Small Business Runway Extension Act of 2018 (H.R. 6330)

piles of coins

© Zenzeta – Fotolia.com

The Small Business Runway Extension Act of 2018 (H.R. 6330), authored by U.S. Senator Ben Cardin (D-Md.), Ranking Member of the U.S. Senate Committee on Small Business & Entrepreneurship, passed on December 6th and has now been signed by the President.

As explained in this press release, this legislation (also know as the “5-year look back”) ensures that small business size standards are calculated using average annual receipts from the previous five years, instead of the previous three. This change will significantly reduce the impact of years wherein businesses experience unexpectedly rapid growth, often causing them to prematurely lose their small business status.

We heard the news from Tonya Saunders of Mid-Tier Advocacy (MTA), in a follow-up to December’s MTA CEO Roundtable meeting, which Louisa and I were happy to sponsor and host.

While Tonya pointed out that this bill doesn’t help most mid-tiers, it is an incremental start at addressing some of the problems that a growing firm faces as they begin to grow beyond small.

She also passed along a note of thanks from Barbara Ashe, Executive Vice President of the Montgomery County Chamber of Commerce, who thanked MTA for our support as a Coalition Partner in the Midsize Initiative. Ms. Ashe wrote: “Not only does this legislative change open the door to other initiatives for companies bumping up against small business standards, we also successfully changed the term from ‘mid-tier’ to ‘midsize businesses’ in an effort to clarify the businesses we are seeking to assist.”


How the Order-Level Materials Initiative Improves the Schedules Program

workers delivering materials

© Zentangle – Fotolia.com

On January 24, 2018, a final General Services Acquisition Regulation (GSAR) rule was issued that incorporates order-level materials (OLMs) into the Multiple Award Schedule (MAS) program. On selected schedules, agencies can now acquire not just the products and services they’ve come to rely on from GSA, but also the associated items required to make use of them at the order level.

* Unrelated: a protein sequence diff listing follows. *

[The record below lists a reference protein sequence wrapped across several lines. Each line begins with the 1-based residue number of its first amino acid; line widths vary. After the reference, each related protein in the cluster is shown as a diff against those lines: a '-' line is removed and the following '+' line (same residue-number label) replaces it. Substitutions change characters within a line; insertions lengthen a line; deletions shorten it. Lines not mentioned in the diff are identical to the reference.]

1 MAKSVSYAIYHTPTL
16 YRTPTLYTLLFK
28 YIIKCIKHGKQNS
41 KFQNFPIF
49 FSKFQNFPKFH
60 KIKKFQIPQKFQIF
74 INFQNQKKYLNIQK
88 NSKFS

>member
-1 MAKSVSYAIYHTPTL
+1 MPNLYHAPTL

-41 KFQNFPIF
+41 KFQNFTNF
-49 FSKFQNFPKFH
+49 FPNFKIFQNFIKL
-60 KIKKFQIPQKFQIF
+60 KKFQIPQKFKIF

From GSA: “OLMs are supplies and/or services acquired in direct support of an individual task or delivery order placed against a Schedule contract or BPA. OLM pricing is not established at the Schedule contract or BPA level, but at the order level. Since OLMs are identified and acquired at the order level, the ordering contracting officer (OCO) is responsible for making a fair and reasonable price determination for all OLMs.

OLMs are procured under a special ordering procedure that simplifies the process for acquiring supplies and services necessary to support individual task or delivery orders placed against a Schedule contract or BPA. Using this new procedure, ancillary supplies and services not known at the time of the Schedule award may be included and priced at the order level.”

So what are the new benefits of this policy, and why should you care?

  • OLMs increase the flexibility of contracts using the various GSA Schedules, especially the ones that focus on services, to provide a total solution to meet the actual customer requirements.
  • OLMs reduce customer agency procurement/administrative costs and makes leveraging GSA Schedules that much easier – of course GSA likes this because they get the order through the MAS, along with any associated fees (the downside is that the company gets OLM “revenue,” which generally is just a pass-through fee, not a profit margin, and therefore is using up revenue).
  • Contracting officers are happy because it reduces contract duplication by eliminating the need to set up new commercial IDIQs and/or open market procurements for ODCs (“Other Direct Costs”).
  • OLMs potentially eliminate the need for Government Furnished Equipment (GFE), and anything that reduces the burden on the customer/contracting officer to track things is HIGHLY desirable.
  • Contracting officers like the fact that MAS terms and conditions apply to OLMs, which ensures customer buys are compliant with FAR and other guidelines.

As a contractor, how do you include OLMs under a Schedule order?

The special ordering procedures are contained in General Services Administration Acquisition Regulation (GSAR) clause 552.538-82 Special Ordering Procedures for the Acquisition of Order-Level Materials, which may be incorporated into contracts under OLM-authorized Schedules. This clause, along with a dedicated Special Item Number (SIN) for Order-Level Materials, allows ordering activities to include OLMs in Schedule orders.

It is important to remember:

  • Prices for OLMs are not established in the Schedule contract or BPA.
  • OLMs are established and acquired at the order level, and the ordering activity contracting officer is responsible for making the determination that prices for all OLMs are fair and reasonable.